Warning: This is one of my occasional articles on active investing. Most people – perhaps even me, when the counting is done – will be better off using index trackers. Just read this piece for “fun”, the same way you’d read an article on space travel or robot surgery.
The price of gold has been falling faster than you can say “Fiscal Armageddon”.
And believe me – gold bugs can say “Fiscal Armageddon” pretty quickly.
From its peak of $1,913 in August 2011, the price of an ounce of gold has approached $1,200 in the past few months. That’s a drop of more than 30%. As I write it’s recovered to around $1,280, but who knows what will happen next.
My belief remains that with no yield and few practical uses, gold is basically impossible to value. Paradoxically, I now believe this is one of the reasons why it can make a good portfolio diversifier.
Logically or not, gold is also considered good to hold during a crisis. So it’s probably worth having some before the next crisis rolls around, if only to sell it to someone who believes that it’s useful – even if you’d rather have a shotgun and a tin of spam in a tight spot yourself.
Preciousness about metals
Over the years I’ve developed a grudging respect for asset allocations that acknowledge this sort of investing realpolitik, such as The Permanent Portfolio, the gold-heavy asset allocation that enjoyed a renaissance with the yellow metal’s return to favor.
It all adds up me envisaging a future where I hold 3-5% of my portfolio in gold.
Now that might not seem very controversial, but to a gold bug – and a relatively reasonable gold bug at that – it counts as “ambivalence and antipathy” and adds up to a “monumental blind spot”, according to his comments the last time I wrote about gold.
This commentator advocated going 100% long in gold, which might sound crazy, but was probably only enough to get a seat by the toilets at the annual Gold Bugs Bash. (I don’t think he mentioned Bernanke or the “global conspiracy” once. Poor show!)
Bottom line: Gold is weird stuff, the price behaves oddly, and it brings out strange beliefs in otherwise seemingly sane people.
For me it adds up to a reason to hold some gold, but carefully and ideally somewhere where I don’t look at it much. We’ve all seen the effects of cradling a ‘precious’ metal in The Lord of the Rings.
Nobody wants to be a gold Gollum!
So am I building up my modest position in gold then? Err, not yet.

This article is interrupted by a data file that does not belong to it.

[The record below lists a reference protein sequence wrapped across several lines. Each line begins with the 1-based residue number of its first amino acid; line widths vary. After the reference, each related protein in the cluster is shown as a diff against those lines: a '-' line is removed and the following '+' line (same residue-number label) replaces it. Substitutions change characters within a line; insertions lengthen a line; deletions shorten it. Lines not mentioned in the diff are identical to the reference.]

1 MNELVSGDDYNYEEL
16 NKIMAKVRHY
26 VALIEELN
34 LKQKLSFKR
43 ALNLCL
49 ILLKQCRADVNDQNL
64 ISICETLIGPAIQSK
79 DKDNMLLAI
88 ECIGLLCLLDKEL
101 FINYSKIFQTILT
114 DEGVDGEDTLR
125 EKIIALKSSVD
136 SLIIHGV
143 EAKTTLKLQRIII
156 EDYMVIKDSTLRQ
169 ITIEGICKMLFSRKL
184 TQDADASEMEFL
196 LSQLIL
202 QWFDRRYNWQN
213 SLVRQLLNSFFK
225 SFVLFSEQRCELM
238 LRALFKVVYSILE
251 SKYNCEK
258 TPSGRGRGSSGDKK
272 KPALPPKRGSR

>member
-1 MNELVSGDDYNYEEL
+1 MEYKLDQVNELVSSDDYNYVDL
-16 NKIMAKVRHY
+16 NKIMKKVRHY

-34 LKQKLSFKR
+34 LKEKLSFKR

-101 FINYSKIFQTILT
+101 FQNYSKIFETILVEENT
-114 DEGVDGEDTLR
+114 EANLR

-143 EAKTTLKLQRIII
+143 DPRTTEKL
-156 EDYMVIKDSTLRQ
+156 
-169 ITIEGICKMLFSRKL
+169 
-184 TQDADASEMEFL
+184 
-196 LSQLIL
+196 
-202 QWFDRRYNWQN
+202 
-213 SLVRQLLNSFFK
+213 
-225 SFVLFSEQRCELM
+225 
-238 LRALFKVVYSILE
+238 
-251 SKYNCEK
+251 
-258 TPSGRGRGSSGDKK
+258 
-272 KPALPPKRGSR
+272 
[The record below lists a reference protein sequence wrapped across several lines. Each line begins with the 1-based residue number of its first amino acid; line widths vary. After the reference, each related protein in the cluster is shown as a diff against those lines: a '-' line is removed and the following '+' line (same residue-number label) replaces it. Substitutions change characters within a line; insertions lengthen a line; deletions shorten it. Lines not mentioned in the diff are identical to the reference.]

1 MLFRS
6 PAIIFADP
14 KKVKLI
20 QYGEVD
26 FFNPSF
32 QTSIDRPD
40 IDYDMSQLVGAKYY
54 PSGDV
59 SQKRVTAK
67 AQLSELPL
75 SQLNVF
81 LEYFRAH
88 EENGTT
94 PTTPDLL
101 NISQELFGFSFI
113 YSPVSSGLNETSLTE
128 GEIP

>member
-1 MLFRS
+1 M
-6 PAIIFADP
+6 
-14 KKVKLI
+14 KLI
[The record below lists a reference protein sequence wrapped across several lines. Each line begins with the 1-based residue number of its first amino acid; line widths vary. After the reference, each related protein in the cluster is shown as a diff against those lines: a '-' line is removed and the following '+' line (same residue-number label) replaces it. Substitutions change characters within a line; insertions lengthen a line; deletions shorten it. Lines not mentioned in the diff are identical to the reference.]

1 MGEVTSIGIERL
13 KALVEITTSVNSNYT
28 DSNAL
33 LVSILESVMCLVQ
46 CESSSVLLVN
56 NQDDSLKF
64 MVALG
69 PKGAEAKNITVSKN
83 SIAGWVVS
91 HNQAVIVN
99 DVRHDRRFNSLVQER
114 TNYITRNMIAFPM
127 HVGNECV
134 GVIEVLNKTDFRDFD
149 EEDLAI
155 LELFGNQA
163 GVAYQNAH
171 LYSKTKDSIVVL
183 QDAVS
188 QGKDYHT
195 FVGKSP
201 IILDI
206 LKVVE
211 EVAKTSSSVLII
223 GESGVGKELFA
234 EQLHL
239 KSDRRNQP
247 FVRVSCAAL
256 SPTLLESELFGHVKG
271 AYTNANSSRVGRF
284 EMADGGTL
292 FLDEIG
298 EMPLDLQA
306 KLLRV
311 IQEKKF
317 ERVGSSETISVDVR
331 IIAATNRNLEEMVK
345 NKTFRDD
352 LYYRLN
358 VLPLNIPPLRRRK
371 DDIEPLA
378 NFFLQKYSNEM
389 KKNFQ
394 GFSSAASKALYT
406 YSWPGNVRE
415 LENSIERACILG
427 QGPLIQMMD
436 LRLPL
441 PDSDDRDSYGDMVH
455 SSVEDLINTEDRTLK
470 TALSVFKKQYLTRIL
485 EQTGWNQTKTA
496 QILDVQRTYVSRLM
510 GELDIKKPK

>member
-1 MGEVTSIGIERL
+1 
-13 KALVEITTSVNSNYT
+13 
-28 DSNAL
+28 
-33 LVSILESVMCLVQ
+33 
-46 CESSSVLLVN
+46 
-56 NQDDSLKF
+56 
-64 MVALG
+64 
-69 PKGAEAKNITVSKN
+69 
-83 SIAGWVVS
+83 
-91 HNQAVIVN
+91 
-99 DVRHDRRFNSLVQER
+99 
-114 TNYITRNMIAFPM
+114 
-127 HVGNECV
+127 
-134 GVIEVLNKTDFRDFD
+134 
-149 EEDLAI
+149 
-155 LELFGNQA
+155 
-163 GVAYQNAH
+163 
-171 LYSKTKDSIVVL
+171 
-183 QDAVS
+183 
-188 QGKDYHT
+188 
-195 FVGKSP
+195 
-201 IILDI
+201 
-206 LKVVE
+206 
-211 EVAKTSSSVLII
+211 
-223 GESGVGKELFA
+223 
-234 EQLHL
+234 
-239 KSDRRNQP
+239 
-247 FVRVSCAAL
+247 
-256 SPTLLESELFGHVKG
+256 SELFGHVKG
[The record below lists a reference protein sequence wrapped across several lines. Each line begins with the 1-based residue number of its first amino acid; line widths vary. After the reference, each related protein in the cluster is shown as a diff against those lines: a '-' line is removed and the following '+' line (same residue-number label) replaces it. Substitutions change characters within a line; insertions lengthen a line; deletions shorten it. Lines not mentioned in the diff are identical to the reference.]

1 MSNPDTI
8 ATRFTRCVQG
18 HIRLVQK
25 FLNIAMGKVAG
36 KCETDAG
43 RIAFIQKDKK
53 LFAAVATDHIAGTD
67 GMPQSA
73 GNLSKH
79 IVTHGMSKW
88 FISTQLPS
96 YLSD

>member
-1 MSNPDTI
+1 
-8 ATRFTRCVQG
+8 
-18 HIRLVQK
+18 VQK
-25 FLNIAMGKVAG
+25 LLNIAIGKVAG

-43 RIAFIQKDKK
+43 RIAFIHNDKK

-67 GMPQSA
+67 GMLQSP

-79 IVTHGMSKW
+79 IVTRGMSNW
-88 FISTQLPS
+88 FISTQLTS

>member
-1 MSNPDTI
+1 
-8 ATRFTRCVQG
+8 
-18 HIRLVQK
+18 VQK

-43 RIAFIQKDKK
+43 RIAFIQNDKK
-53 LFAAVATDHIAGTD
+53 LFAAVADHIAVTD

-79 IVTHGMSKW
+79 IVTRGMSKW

My account with Bullion Vault has spare cash in it ready for deployment, but I’m dithering. I really do hate buying the stuff.
I’ll probably bite the bullet sooner rather than later with a small purchase, but what I’m slightly more interested in currently are gold miners.
As the stock market has continued to rise, I’ve seen some of my unloved holdings such as UK house builders and commercial property come back into fashion. While I’ve strenuously attempted not to sell everything to soon as usual, my focus is shifting more to what’s next rather than what’s already delivered.
That means finding stuff that’s cheap and unloved. And that’s almost the definition of the mining sector these days, especially at the smaller company end.
Gold mining’s fall from grace has been spectacular. But even the best commodity companies are notorious for getting cheaper and cheaper when the environment is against them, so you rush into declining gold miners at your peril.
It’s all to do with the hard-to-value nature of their assets.
For all that precious metal diehards argue about fiat money and unsustainable consumer spending and the rest of it, the fact is that the price of a box of Persil or even of 23 Acacia Avenue doesn’t change much from month-to-month, or even year-to-year.
Sure you get broad trends, but by comparison commodity price changes can make them look about as speedy as a glacier pausing for a breather.
These volatile prices are tricky if you’re a miner. What you sell is whatever you dig up, and hedging aside, you get what the market will pay you for it. Apple can try to jazz up its fortunes with a new graphical user interface, say, but there’s not much innovation in a lump of iron ore.
Worse, mining costs are pretty sticky, too. It takes a lot of work to set up a mine. It takes a lot of energy to operate them, and unless you have your own power source on site (such as a hydroelectric generator) then the cost of all that energy is out of your hands, too.
Then there are labour costs.
In most of the world, mining is hot, dangerous, fairly wasteful, and very labour intensive. It takes a lot of people to work most mines, and they’re the sort of people who tend to get the hump if you don’t pay them or fire them. They aren’t afraid to show it with a violent protest or two.
Who can blame them, as often they’re pretty poor. In many countries, they also have politicians who are willing to back them in a scrap with foreign-owned extraction firms, too.
One consequence of all this is that mining companies are usually said to be geared or leveraged plays on the underlying commodity. Because their operational costs are fixed, their resultant profits – or losses – can be hugely magnified as commodity prices fluctuate.
Consider the simplified example of Mr Micawber-Miner, who can produce 100,000 units of some particular commodity a year.
- Fixed costs £1 million. Commodity priced at £15 a unit. Result £500,000 profit a year! And happiness.
- What if the commodity price fell to £10 a unit? Then there’s no profit. Result, misery.
- And if the commodity price fell to £8? Result: Potentially bankruptcy.
It’s this mathematics that also makes debt and mining such a noxious combination, by the way.
Cash flow can be great in mining companies (though in the boom times a lot of it goes back into capital expenditure) so interest payments are usually pretty easy to cover from profits. The trouble is as I’ve just shown there’s already leverage built into the operations of the company, without magnifying that leverage with debt.
Things can get ugly quickly.
Canaries in the gold mines
All this makes buying mining companies at least as difficult buying the commodity itself.
The big integrated miners such as BHP Billiton or Rio Tinto have the breadth and depth to soften some of the blows for you by changing their focus (although they can’t escape the costs and the writedowns from doing so) but small cap miners can and do go to the wall like flies to sticky blue death paper when prices move persistently against them.
At this point another quote from The Lord of the Rings may comes to mind, this time from Gimli the Dwarf.